|Year : 2012 | Volume
| Issue : 2 | Page : 128-130
Childhood proptosis: Relevance of aspiration cytology in the era of newer molecular diagnostic and imaging techniques
Oneal Gupta, Yogesh K Yadav, Shruti Dogra, Sunil Ranga
Department of Pathology, VMMC and Safdarjung Hospital, New Delhi, India
|Date of Web Publication||4-Aug-2012|
D.C.P., DNB (std.), Sector III-A, H.NO.26, Ground Floor, Rachna Vaishali, Ghaziabad-201010
Source of Support: None, Conflict of Interest: None
|How to cite this article:|
Gupta O, Yadav YK, Dogra S, Ranga S. Childhood proptosis: Relevance of aspiration cytology in the era of newer molecular diagnostic and imaging techniques. Oman J Ophthalmol 2012;5:128-30
|How to cite this URL:|
Gupta O, Yadav YK, Dogra S, Ranga S. Childhood proptosis: Relevance of aspiration cytology in the era of newer molecular diagnostic and imaging techniques. Oman J Ophthalmol [serial online] 2012 [cited 2021 May 18];5:128-30. Available from: https://www.ojoonline.org/text.asp?2012/5/2/128/99382
| Introduction|| |
Proptosis in a child can often present a diagnostic dilemma. Several types of lesions may cause proptosis in a child [Table 1]. It is important to keep in mind a categorized differential diagnosis so that relevant investigations may be ordered to facilitate early diagnosis and treatment. One investigation that is most often overlooked in the rush to get a computerized tomography (CT) scan or biopsy is a peripheral blood smear examination. This examination can establish the diagnosis of acute myeloid leukemia (AML) in most cases of granulocytic sarcoma, even in the absence of systemic features.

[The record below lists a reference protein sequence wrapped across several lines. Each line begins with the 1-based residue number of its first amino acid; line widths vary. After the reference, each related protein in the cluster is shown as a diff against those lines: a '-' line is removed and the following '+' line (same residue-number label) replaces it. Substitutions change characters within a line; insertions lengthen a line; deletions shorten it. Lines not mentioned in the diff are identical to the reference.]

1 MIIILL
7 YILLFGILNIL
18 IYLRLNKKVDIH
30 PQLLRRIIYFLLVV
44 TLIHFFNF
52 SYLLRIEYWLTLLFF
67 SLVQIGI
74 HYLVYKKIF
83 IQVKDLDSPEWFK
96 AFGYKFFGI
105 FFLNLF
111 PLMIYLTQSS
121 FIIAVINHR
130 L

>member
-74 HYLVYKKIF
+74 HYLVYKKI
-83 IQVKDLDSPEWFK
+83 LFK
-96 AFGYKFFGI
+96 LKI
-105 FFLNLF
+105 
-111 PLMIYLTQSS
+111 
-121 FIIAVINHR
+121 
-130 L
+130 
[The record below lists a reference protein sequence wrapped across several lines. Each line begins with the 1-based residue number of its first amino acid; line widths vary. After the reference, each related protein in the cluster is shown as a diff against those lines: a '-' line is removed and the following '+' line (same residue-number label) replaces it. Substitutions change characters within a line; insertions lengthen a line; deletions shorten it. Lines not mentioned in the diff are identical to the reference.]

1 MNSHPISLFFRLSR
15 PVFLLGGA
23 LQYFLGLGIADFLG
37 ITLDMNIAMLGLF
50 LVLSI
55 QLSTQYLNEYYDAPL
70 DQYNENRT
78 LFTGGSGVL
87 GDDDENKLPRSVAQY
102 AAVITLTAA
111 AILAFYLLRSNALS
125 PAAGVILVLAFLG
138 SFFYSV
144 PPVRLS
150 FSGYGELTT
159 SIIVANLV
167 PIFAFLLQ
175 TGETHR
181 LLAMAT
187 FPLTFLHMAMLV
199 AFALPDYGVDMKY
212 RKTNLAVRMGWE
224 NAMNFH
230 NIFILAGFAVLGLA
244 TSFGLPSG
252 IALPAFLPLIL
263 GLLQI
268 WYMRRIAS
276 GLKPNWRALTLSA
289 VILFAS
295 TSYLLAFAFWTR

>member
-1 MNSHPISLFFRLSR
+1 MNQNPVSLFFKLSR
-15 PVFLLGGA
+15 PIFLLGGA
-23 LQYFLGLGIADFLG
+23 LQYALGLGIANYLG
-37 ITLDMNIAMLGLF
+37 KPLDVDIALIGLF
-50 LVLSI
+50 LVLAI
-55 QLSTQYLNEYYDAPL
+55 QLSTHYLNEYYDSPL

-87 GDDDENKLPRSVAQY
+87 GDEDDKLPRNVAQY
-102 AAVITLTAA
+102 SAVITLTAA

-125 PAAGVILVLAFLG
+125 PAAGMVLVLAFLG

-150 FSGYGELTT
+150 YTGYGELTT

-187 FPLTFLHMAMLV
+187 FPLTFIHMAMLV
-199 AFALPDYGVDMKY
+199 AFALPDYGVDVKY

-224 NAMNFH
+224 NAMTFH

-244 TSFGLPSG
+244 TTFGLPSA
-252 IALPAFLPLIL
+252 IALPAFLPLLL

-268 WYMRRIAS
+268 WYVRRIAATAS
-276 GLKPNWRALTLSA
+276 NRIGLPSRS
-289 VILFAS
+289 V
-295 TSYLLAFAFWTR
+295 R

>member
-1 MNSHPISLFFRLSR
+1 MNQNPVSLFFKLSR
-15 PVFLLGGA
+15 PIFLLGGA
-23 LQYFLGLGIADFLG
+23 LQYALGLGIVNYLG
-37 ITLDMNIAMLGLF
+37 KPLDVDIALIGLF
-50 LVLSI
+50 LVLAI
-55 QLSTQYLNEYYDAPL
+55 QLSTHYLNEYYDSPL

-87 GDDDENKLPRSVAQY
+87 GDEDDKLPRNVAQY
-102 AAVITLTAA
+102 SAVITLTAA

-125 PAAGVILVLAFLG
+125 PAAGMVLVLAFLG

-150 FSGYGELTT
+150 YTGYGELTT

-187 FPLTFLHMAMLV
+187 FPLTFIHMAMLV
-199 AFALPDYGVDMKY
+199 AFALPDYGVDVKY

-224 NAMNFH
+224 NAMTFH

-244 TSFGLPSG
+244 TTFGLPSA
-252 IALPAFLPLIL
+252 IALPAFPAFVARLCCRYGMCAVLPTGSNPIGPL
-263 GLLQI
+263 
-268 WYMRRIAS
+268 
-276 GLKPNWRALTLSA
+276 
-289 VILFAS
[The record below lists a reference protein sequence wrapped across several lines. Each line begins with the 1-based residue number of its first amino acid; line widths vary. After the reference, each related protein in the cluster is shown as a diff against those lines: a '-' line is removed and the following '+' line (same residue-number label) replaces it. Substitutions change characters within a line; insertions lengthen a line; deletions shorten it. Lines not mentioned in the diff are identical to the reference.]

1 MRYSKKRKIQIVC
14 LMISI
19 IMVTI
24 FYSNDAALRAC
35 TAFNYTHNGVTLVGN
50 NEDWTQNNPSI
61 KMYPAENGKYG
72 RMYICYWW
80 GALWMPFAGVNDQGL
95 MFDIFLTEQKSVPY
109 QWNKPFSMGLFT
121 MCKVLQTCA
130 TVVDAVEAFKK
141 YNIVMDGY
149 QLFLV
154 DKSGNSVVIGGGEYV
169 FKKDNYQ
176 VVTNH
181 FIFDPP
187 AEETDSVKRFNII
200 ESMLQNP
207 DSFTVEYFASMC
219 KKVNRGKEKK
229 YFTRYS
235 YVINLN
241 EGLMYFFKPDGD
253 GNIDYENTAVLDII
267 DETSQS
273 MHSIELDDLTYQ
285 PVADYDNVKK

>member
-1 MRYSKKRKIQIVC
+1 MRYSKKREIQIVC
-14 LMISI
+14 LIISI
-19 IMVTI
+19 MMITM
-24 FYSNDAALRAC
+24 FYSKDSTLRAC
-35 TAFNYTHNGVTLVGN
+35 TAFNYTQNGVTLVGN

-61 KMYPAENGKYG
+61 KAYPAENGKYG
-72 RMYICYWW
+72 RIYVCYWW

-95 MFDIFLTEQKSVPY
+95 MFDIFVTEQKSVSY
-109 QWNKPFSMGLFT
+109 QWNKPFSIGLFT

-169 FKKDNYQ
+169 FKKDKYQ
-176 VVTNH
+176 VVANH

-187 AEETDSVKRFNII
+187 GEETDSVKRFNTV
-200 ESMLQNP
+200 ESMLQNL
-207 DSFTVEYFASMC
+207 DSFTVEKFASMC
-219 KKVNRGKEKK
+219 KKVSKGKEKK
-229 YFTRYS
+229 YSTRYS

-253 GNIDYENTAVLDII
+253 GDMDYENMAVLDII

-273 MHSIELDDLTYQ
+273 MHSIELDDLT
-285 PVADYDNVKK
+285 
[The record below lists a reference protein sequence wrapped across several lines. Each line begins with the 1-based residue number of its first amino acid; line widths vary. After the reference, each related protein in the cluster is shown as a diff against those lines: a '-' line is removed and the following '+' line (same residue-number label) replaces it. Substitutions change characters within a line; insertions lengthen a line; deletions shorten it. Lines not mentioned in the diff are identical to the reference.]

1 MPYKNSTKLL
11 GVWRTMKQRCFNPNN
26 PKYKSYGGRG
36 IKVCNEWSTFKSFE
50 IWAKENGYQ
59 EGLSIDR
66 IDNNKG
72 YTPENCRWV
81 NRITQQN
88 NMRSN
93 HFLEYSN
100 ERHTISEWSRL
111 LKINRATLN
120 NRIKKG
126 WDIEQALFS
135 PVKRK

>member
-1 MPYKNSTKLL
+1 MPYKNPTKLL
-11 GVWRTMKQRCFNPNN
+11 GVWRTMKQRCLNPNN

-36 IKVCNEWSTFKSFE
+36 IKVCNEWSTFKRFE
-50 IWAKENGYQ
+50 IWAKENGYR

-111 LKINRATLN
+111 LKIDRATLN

Parents of a 2-year-old gave history of a sudden onset of bilateral proptosis, more of the right eye, of 15 days' duration. There was difficulty in closure of right eye (i.e., lagophthalmos) along with swelling of cheeks. The child had delayed milestones. There were no symptoms of raised intracranial tension.
Ocular examination revealed bilateral proptosis, more in the right eye than in the left [Figure 1]. There was a firm, nontender mass palpable in the superomedial aspect of both orbits. The right lid was showing lagophthalmos with inadequate closure; the rest of the adnexa were normal. Visual acuity was 6/9 in both eyes. Ocular movements were bilaterally restricted in all the directions of gaze. The anterior segment and fundus examination was unremarkable.
|Figure 1: Bilateral proptosis with a palpable mass (arrow) in the superomedial aspect of both orbits|
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Blood examination revealed Hb 7.9 gm/dl and TLC 66,800/mm 3 . Peripheral smear showed 52% blasts along with other immature cells of myeloid series. The blasts cells had a high nuclear/cytoplasmic ratio, a round to indented nucleus with fine nuclear chromatin and three to five nucleoli. Few blast cells showed Auer rods [Figure 2]. Platelet count was 40,000/mm 3 . The bone marrow aspirate confirmed the findings of peripheral smear. These findings were suggestive of AML.
|Figure 2: Peripheral smear: Numerous blast cells (myeloblast) 400× [inset: promyelocyte showing Auer rod (arrow)] Giemsa stain|
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Fine needle aspiration cytology (FNAC) performed from the mass palpable in the superomedial aspect of both orbits showed clusters of atypical cells with a high nuclear-cytoplasmic ratio against a hemorrhagic background. The cells contained irregularly shaped nuclei, with prominent nucleoli and scanty cytoplasm [Figure 3]. This cytology was suggestive of a leukemic infiltrate.